As part of the IWD campaign this year, #PressforProgress, IWD in collaboration with Penguin Schools have created numerous free school resources that not only teach students about women in history but question stereotypes and offer inspiration. This year’s campaign is highlighting overlooked history and shows how history can be used to change our present. It gives children agency; they are not treated as passive bystanders in history as they are often made to feel. The creation of free resources is wonderful as it provides interesting and well-researched lesson plans in a sector where most people (and mostly women) are overworked and have to use their own time to create projects like Little Leaders!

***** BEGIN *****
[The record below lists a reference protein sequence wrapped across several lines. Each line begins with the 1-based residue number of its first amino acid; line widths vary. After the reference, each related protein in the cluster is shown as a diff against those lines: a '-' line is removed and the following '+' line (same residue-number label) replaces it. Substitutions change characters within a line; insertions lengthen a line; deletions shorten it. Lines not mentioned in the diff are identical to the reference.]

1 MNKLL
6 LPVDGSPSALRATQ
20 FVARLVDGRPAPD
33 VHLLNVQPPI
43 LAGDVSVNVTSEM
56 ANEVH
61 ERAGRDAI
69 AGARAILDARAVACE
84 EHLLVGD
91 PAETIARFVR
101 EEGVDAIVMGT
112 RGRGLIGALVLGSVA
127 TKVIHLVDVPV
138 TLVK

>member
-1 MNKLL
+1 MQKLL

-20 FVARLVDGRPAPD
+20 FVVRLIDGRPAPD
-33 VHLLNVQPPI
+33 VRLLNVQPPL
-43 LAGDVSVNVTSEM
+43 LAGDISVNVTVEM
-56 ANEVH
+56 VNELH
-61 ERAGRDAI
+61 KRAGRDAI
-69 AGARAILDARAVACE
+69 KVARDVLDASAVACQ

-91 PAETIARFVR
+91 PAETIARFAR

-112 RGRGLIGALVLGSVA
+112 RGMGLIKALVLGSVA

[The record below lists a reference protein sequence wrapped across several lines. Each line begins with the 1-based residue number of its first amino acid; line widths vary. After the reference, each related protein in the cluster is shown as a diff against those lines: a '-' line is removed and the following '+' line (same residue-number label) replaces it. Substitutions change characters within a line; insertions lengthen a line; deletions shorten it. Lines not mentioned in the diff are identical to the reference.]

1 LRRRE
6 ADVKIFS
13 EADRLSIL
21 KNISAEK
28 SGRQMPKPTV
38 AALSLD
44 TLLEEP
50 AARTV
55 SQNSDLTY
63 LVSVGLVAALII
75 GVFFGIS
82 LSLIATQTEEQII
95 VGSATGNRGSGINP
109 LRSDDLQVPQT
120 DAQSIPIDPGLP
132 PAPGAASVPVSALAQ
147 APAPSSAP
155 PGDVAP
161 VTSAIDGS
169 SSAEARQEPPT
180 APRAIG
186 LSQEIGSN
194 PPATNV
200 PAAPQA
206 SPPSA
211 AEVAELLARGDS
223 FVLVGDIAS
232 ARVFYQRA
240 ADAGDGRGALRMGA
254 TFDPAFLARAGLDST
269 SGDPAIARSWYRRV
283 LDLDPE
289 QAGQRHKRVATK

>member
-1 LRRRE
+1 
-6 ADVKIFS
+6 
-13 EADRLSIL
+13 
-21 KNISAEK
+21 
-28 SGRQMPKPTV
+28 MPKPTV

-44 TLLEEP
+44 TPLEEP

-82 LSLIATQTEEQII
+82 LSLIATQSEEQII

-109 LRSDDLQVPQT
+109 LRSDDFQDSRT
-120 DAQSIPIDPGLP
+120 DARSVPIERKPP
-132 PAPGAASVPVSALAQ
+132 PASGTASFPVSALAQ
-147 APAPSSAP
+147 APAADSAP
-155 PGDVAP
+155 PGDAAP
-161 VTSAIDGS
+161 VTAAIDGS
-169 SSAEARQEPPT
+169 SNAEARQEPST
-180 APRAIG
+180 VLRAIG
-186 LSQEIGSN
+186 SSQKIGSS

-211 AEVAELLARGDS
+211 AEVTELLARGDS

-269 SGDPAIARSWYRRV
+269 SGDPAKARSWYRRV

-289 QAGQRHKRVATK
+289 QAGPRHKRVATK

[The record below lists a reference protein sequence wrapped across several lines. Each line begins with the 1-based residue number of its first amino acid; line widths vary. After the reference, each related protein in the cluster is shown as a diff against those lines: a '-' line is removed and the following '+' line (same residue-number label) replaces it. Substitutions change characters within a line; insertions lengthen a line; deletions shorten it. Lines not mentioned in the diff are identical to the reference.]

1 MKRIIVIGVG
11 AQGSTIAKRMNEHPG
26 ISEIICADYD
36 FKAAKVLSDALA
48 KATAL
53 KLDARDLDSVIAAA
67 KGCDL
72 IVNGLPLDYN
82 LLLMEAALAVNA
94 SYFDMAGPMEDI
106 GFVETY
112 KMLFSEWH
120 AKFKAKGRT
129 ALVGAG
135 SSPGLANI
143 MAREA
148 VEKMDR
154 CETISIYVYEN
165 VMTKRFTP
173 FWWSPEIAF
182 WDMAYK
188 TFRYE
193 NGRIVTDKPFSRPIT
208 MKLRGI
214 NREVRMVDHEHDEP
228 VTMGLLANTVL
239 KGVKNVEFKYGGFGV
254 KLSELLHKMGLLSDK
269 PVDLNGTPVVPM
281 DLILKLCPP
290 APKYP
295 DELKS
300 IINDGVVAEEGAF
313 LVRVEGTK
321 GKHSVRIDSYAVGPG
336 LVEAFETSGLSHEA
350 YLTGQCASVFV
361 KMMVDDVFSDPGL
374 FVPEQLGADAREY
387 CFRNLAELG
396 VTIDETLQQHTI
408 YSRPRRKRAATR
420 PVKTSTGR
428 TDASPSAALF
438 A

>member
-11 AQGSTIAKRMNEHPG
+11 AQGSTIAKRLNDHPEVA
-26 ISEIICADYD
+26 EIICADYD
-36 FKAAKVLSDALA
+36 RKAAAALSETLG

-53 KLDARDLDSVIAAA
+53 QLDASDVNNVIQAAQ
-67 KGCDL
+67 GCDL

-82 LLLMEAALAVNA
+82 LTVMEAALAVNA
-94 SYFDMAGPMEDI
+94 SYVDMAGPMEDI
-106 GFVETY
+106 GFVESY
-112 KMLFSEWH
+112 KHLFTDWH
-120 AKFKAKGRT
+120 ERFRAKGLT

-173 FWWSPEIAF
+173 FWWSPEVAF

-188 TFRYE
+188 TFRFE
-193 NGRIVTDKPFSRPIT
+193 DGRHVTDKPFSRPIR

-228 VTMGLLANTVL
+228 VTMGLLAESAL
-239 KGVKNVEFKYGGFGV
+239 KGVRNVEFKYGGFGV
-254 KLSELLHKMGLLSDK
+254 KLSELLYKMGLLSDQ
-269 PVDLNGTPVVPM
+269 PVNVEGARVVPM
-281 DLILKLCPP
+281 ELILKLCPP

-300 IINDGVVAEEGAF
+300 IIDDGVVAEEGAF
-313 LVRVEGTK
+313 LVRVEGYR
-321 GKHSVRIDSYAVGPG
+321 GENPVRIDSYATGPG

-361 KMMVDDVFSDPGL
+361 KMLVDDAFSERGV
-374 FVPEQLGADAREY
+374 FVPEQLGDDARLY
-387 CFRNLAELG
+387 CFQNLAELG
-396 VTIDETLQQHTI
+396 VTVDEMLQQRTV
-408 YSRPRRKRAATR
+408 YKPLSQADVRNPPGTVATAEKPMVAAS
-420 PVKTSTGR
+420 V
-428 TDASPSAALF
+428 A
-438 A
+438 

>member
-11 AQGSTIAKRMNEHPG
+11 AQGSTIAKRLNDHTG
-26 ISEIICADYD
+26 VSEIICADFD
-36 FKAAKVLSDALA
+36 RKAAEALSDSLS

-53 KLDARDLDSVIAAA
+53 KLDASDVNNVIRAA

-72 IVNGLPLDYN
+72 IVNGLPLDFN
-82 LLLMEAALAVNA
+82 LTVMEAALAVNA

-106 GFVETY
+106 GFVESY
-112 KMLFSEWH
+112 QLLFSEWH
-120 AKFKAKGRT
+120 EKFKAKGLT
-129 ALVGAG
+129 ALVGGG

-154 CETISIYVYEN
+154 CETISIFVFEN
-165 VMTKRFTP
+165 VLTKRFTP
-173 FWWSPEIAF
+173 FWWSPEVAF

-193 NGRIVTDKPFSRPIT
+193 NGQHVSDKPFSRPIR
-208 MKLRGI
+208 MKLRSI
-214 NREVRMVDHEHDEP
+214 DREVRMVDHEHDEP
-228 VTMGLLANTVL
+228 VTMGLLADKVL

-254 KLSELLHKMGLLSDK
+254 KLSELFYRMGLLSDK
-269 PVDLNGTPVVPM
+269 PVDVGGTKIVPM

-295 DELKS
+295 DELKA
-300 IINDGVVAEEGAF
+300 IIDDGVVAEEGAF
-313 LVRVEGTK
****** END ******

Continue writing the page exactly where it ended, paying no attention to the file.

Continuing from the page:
I work at a school in Catalonia as an English conversation assistant. My 6th primary class have just been learning about professions, and through a presentation on Malala Yousafzai, we started to discuss the type of change they wanted to see and be in the world. After Easter (or Semana Santa here) me and the English Teacher are going to begin the Little Leaders project with them. I will blog about my experience of teaching it in a classroom of English learners. From how the exercises work in the classroom to my positionality as a white English cis-woman teaching it. This will be my attempt at joining the #PressforProgress; “It’s time for your class to join the conversation – how will they change the course of history?”

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International Women’s Day Classroom Resources. Credits International Women’s Day Website.